The Forward on Climate Rally was the largest event of its kind, with some 35,000 gathered in the nation’s capital on President’s Day weekend. President Obama challenged not just Congress, but the nation to act on what good science has made clear, saying, “for the sake of our children and our future, we must do more to combat climate change.”

But naysayers point fingers at trends beyond our control. Data show that our planet has endured this before, long before greenhouse gases belched from chimneys and tailpipes. Hindsight will be the judge. But if complicity is the culprit, the timing will be bad. Not for us, but for our grandkids.

I believe “forward” is a good direction, greenhouse gases or not.

Words like “fracking,” “clean coal,” and “tar sands” headline reports about jobs, energy and lobbying. They all suggest the same thing. The low-hanging fruit is gone.

Our “relatively free” source of energy for the past 150 years is diminishing as worldwide consumption is accelerating, especially in developing countries. We are burning through our caches of natural gas, coal and petroleum very rapidly, and there is only so much to be had.

All of it comes from sunlight millions of years ago. Our planet became a huge vault of stored energy, and our nation enjoyed exponential growth and development once we found ways to extract the ancient sunlight.

“Save your money,” my Dad told me in the 1950s. It did not make sense to burn through money I would need down the road. Where is that wisdom when it comes to energy for future generations?

Why are we burning through oil, gas and coal as if they were unlimited resources? Because they have been cheap, they have duped us into thinking that progress and growth come without cost.

In the early 1940s, this nation completely redirected its research and manufacturing capacities toward a war effort with unparalleled resolve and precision. The results proved victorious and historic.

Where is that resolve now? The threat is just as real and the consequences arguably worse.

Those at the rally are trying to address a collective unconsciousness, or at least unwillingness, to make tough but vital decisions about conservation and efficiency, for starters.

So here it is, perhaps the biggest elephant that has ever been in the room, and most of us prefer to squeeze around the beast, hoping to find an exit on the other side. The exit is a cliff, and unless we are applying the brakes, we can presume our collective foot is on the accelerator. Thelma and Louise have nothing on us.

Bob Kloos

Cleveland Heights

Follow the law, ?live the dream

Pulitzer Prize-winning journalist Jose Antonio Vargas testified on Capitol Hill that “it’s time to rewrite immigration laws” so that undocumented immigrants such as himself “can live the American dream.”

He told lawmakers that he never knew he was here illegally until he applied for a driver’s permit. He came here in 1993. Keep in mind that this person is a Pulitzer Prize-winning journalist.

It is time for people such as Vargas to stop blasting our laws and just do the simple things outlined in the U.S. Citizenship Application form.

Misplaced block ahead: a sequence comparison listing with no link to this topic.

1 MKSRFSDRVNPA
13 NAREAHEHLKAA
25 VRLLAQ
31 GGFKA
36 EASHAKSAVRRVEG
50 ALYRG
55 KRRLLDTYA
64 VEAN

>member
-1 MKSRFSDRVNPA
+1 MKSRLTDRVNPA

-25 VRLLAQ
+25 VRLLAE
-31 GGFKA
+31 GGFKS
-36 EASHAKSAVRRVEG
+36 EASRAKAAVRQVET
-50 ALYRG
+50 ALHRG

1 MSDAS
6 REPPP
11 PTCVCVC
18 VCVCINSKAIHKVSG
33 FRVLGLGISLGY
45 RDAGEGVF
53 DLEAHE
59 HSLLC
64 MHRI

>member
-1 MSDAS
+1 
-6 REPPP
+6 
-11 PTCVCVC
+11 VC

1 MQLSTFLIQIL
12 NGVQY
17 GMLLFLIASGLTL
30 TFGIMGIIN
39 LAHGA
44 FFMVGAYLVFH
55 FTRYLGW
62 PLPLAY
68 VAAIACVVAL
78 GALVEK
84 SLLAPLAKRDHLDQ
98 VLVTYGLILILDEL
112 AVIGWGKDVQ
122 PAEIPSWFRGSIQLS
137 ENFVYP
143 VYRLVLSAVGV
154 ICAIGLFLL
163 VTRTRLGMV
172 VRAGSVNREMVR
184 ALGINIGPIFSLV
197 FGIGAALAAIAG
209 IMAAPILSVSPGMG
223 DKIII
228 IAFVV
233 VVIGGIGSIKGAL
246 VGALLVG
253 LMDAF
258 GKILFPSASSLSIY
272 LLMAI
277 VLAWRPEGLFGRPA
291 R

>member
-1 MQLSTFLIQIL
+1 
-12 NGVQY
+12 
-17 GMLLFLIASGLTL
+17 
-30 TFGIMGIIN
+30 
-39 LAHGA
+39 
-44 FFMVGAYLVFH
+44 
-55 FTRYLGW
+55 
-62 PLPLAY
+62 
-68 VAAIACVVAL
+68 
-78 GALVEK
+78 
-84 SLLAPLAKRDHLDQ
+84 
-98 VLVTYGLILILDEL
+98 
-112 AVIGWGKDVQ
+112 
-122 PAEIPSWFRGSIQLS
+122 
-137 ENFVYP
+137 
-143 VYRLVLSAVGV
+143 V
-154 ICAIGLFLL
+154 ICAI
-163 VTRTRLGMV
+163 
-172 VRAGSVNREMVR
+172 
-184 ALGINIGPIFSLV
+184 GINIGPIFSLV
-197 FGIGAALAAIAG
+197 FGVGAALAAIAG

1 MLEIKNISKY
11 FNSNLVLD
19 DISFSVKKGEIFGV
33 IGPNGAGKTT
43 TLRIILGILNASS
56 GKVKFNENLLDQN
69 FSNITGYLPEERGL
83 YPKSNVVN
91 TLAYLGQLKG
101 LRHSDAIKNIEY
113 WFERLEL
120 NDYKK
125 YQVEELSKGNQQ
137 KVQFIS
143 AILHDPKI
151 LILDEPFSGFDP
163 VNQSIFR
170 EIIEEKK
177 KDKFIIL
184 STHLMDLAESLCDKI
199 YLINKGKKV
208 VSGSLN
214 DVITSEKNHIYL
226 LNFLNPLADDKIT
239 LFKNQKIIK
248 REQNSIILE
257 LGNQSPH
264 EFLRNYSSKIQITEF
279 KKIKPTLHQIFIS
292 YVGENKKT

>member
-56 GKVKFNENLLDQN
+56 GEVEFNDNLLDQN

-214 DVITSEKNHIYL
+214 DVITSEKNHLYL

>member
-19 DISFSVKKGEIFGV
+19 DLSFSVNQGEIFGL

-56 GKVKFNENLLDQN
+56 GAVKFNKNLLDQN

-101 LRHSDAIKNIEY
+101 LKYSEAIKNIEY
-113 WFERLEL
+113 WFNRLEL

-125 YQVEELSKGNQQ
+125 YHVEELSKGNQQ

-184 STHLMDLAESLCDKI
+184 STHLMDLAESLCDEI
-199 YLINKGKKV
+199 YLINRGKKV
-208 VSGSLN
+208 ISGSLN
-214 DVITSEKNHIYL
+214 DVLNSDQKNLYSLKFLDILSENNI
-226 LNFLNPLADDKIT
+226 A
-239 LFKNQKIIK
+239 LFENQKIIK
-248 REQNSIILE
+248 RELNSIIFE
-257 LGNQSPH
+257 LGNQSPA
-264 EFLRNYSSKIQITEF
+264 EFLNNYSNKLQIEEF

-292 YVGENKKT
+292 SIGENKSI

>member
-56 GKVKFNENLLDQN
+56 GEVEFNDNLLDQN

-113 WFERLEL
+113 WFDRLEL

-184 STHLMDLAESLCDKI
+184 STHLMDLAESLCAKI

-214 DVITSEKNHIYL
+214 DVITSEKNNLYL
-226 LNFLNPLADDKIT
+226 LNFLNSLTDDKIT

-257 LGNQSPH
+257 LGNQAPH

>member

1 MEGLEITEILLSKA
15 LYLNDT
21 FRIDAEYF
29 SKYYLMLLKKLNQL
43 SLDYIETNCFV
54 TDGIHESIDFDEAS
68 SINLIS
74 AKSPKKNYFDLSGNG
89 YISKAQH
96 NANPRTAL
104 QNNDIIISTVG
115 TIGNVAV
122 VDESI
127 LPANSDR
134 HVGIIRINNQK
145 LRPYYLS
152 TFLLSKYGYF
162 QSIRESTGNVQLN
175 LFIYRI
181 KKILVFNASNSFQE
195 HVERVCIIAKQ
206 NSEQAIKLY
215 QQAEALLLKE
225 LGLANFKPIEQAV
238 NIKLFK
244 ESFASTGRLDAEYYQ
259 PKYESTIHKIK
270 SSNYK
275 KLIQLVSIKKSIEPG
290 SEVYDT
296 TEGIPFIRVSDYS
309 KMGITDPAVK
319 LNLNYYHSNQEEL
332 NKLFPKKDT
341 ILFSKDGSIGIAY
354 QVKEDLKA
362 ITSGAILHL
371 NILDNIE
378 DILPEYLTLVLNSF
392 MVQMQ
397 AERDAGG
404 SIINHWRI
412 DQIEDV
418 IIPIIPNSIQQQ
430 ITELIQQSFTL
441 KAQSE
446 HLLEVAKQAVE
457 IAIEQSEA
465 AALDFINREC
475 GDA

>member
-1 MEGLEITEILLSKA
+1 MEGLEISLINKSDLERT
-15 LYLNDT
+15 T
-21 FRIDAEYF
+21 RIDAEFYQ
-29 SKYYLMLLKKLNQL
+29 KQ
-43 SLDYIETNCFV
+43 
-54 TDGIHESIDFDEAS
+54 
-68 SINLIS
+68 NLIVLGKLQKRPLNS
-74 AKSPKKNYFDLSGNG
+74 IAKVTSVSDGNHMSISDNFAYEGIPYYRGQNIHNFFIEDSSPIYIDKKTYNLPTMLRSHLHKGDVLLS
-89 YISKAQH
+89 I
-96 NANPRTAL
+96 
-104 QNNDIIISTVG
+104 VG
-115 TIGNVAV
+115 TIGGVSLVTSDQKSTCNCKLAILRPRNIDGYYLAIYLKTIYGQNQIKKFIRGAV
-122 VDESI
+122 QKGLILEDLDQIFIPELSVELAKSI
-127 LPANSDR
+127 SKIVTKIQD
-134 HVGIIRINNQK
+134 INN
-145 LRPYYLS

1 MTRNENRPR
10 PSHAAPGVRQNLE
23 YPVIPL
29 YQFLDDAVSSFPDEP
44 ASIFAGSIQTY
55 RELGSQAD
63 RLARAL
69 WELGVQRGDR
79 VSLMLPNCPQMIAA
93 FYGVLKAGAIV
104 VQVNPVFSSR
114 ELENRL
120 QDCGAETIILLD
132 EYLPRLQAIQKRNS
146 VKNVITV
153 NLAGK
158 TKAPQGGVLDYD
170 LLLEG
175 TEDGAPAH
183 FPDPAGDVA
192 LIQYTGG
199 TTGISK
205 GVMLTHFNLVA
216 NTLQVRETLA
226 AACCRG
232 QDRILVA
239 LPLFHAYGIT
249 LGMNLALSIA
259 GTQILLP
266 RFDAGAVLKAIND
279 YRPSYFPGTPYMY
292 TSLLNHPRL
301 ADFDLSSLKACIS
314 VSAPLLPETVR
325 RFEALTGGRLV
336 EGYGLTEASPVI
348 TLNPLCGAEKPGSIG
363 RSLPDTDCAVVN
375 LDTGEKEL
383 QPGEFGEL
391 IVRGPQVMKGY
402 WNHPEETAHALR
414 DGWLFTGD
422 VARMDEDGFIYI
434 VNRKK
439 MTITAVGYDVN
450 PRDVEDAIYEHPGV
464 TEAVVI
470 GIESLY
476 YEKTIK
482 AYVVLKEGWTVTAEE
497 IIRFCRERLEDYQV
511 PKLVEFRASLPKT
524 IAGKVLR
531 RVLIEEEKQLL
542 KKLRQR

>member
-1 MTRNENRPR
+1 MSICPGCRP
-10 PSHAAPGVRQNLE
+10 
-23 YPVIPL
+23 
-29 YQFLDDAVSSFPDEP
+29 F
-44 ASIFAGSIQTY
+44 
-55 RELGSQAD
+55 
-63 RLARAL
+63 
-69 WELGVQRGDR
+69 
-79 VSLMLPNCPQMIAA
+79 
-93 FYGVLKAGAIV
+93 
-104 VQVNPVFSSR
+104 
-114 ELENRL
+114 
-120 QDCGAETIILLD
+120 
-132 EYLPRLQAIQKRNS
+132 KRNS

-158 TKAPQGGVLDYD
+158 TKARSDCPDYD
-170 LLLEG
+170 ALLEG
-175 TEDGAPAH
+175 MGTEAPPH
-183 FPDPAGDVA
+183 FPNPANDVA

If he would have done them when he arrived in 1993, he would already be an American citizen living the American dream.

Donald Gergely

Tallmadge

Enough about ?Debe Terhar

Michael Douglas, the editor of these pages, seems not to have paid much attention to the newspaper’s series on civility. While I believe true journalism died a long time ago, Douglas has found a new low road (“Enough about Hitler,” Feb. 15).

Debe Terhar is guilty of connecting to Adolf Hitler the words: “to conquer a nation first, disarm its citizens” — on Facebook, no less.

Terhar might be guilty of something we’re all guilty of in this age of ubiquitous information and pervasive punditry.

How many of us have “researched” something on Wikipedia or in a blog, only to find out the information was wholly or partly inaccurate?

Perhaps Terhar knew this, and was providing only a catchy phrase that actually does capture Hitler’s true sentiments about his opposition and guns.

The book Hitler’s Table Talk, 1941-1944: Secret Conversations cites Hitler as having said the following sometime in 1942: “The most foolish mistake we could possibly make would be to allow the subject races to possess arms.

History shows that all conquerors who have allowed their subject races to carry arms have prepared their own downfall by so doing. Indeed, I would go so far as to say that the supply of arms to the underdogs is a sine qua non for the overthrow of any sovereignty. So let’s not have any native militia or native police.”

That would really weigh down a Facebook page. No, what I think Terhar is really guilty of is being a Republican, a fact that makes her a delicious target for Douglas.

We baby boomers who were exposed to a lot of good history (before the great revisions of recent years) understand that Hitler did not invent gun control in Germany. He inherited it from the previous regime.

I’d love to engage Douglas in a debate on the history of the era, but it would likely be a waste of time for us both. Douglas, and modern journalists like him, is more often part of the problem rather than the solution.

So let’s all cut Terhar a little slack because none of us, especially Douglas, know what she was really thinking. Given the position she’s been put into, we probably never will.

Perhaps Douglas might show his civil side and offer Terhar the opportunity to respond. Wouldn’t that be nice.

Al Sparber

Hudson

Awesome illustration

I recently viewed the historical timeline exhibit at Valley Savings Bank, honoring its 90 years in business. Kudos to Rich Loney, owner of Bark at the Moon Graphics Studio, for his research and design. He gave an awesome look at the progress throughout Cuyahoga Falls’ 201-year history. This exhibit is a must-see, not only for newcomers, but current residents as well.

Liz Colwell

Cuyahoga Falls